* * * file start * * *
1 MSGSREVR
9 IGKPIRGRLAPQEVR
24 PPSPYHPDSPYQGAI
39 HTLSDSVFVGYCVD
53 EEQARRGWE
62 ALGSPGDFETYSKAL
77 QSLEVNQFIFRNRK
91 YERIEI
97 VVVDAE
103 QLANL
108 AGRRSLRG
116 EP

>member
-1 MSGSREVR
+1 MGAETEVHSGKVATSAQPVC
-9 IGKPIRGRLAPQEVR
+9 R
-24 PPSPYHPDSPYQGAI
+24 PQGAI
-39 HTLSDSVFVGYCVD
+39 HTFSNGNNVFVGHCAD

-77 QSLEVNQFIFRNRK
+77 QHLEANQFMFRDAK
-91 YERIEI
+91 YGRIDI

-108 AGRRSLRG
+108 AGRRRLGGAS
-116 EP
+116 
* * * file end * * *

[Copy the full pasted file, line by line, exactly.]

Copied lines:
1 MSGSREVR
9 IGKPIRGRLAPQEVR
24 PPSPYHPDSPYQGAI
39 HTLSDSVFVGYCVD
53 EEQARRGWE
62 ALGSPGDFETYSKAL
77 QSLEVNQFIFRNRK
91 YERIEI
97 VVVDAE
103 QLANL
108 AGRRSLRG
116 EP

>member
-1 MSGSREVR
+1 MGAETEVHSGKVATSAQPVC
-9 IGKPIRGRLAPQEVR
+9 R
-24 PPSPYHPDSPYQGAI
+24 PQGAI
-39 HTLSDSVFVGYCVD
+39 HTFSNGNNVFVGHCAD

-77 QSLEVNQFIFRNRK
+77 QHLEANQFMFRDAK
-91 YERIEI
+91 YGRIDI

-108 AGRRSLRG
+108 AGRRRLGGAS
-116 EP
+116 